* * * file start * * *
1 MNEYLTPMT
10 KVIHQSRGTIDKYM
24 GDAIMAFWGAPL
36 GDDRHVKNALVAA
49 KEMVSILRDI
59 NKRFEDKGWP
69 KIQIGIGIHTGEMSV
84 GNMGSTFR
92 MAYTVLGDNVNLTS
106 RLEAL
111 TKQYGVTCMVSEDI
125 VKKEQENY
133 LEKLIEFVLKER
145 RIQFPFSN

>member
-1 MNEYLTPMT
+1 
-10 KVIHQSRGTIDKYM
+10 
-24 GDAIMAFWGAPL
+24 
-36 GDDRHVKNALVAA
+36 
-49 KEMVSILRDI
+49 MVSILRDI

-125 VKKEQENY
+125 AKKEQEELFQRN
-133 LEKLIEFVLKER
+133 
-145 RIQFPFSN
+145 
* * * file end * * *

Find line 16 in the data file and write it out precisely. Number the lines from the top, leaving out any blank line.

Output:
-1 MNEYLTPMT